What Journalists Can Learn From Bloggers
Mainstream journalists could learn a few things from bloggers.
And by doing so they just might ensure their survival in a media world turned upside down by the Internet.
Blogging isn't just a Wild-West free-for-all of publishing with no rules or ethical guidelines. Bloggers are making up the rules of their emerging and increasingly powerful medium as they go, and they do indeed have ideas to offer those practicing traditional journalism.
Bloggers and journalists do not need be the Red States vs. the Blue States -- though in some quarters both sides have acted that way lately. We're heading into a period, I hope, where each group takes tips from the other to enhance their own craft.
Bloggers and mainstream journalists likely won't end up as twins, but perhaps cordial cousins.
What's a blog?
At this point, I probably don't need to explain what a blog is to most people. But it's worth defining the type of blogs I refer to in this article: those written and published by independents, rather than blogs produced by journalists under the brand name of their employers. It's not that journalists who blog aren't bloggers; they are. Yet it's the independents who are doing most of the innovation -- and thus have the most to teach traditional journalists.
Are bloggers journalists? That's a loaded question, and not one I mean to take up in this article. Suffice it to say that among the millions of people now publishing blogs -- and among the relatively small number who blog professionally and/or have built up huge audiences -- some act as journalists, some do not. Some bloggers see themselves as journalists; some do not.
If there's a leading complaint that traditional journalists often make about bloggers, it's this: Some bloggers are too quick to publish anything that falls into their laps -- without bothering to vet the material to determine if it's accurate, or to consider the consequences of publishing it. In some cases, such "careless" publishing can have far-reaching results. Even bloggers, the traditionalists say, have a responsibility to the public not to trade in unsubstantiated and possibly dangerous rumors.
The poster child for just-about-anything-goes is Ana Marie Cox, otherwise known as Wonkette, who does a popular daily news and gossip blog covering the Washington, D.C., political scene. Cox insists she's not acting as a "journalist" with Wonkette, though she is a journalist by background.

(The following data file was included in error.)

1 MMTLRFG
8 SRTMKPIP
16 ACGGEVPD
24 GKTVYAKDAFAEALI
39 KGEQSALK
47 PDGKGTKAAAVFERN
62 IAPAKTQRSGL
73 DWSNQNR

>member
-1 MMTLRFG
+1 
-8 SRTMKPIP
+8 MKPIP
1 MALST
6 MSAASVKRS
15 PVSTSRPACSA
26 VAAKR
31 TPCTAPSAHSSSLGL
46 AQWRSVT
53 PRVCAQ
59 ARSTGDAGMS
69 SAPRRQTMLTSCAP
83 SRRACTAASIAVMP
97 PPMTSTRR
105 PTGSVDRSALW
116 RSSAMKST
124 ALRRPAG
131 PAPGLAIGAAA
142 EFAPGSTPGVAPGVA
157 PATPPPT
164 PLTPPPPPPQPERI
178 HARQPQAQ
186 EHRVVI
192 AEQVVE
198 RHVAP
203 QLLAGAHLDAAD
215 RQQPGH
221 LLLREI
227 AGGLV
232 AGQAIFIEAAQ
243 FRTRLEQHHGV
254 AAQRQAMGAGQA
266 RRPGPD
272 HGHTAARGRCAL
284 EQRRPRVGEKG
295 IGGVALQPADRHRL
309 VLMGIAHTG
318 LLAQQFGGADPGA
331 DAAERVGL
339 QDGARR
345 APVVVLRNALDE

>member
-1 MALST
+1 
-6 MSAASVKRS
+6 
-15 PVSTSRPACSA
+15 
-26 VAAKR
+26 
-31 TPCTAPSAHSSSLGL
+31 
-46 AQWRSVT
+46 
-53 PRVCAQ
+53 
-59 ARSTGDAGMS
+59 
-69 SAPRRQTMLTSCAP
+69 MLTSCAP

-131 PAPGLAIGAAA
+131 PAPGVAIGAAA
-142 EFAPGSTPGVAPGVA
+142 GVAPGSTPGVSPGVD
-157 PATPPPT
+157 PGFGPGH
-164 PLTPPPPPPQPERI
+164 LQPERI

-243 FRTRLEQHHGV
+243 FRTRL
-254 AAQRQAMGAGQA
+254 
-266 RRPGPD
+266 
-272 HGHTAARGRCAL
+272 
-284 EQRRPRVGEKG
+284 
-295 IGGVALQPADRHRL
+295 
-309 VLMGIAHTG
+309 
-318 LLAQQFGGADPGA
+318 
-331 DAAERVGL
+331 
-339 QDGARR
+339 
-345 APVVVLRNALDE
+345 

On November 2, Cox was one of the bloggers who received leaked early results from exit polls in the U.S. presidential election -- the ones that led many to believe early in the day that John Kerry was on his way to victory. Cox's popularity has left her with a big group of sources -- people who feed her interesting tidbits and sometimes leaked material. People with access to exit-poll numbers sent her leaked numbers; she posted them quickly, with cautionary words to the effect of, "don't take this too seriously."
Cox acknowledged during an interview that she didn't think much about the ethics of it all that day, though she's well aware of the controversy surrounding exit polls affecting voting in states where the polls haven't yet closed. "Exit polls are like crack," she quips, and just like curbing drug use, no one is likely to stop early publication of them by bloggers as long as there are people with access willing to leak the results.
"It's impossible to maintain privileged information" in an environment where anyone can instantly publish leaked information to a potential worldwide audience on the Web, she says.
But there's more to Wonkette's method than "I publish anything because I can." Cox points out how she also posted pre-election reports sent to her of rumors that presidential candidate John Kerry had an affair with a young woman. "I posted the Kerry affair stuff and said it's stupid," she says. (The affair rumor turned out to go nowhere.)
Cox's point of view reflects a libertarian notion that it's fine in a democratic society for people to receive most any information. This line of thinking suggests that the publisher's responsibility lies in being clear about what's been confirmed and what hasn't been, acknowledging that the information, depending on circumstances, could be accurate or could be groundless. Let readers decide for themselves whether it's useful information, in other words, but be transparent in explaining where you got it and how much of it you've confirmed. Respect the intelligence of the audience, this argument goes, and don't try to play nanny by deciding what you will and will not publish without audience input.
The key word in the paragraph above is "transparency." Many bloggers feel that it's OK to publish just about anything if they make it clear where it came from, what they know about it, and that it may or may not be accurate.
The news, faster
Could such an approach be taken by mainstream news organizations? Let me suggest that current trends are pushing them toward a new way of doing journalism that is a bit more blog-like.
The Internet, of course, has speeded up the news publishing cycle. No longer is it easy for a news organization to sit on a big story and publish it at a set time, when all the dust has settled. (Think of how the Monica Lewinsky story played out -- when blogger Matt Drudge published leaked reports of a Bill Clinton affair that Newsweek was investigating but wasn't ready to make public -- to understand what I mean.)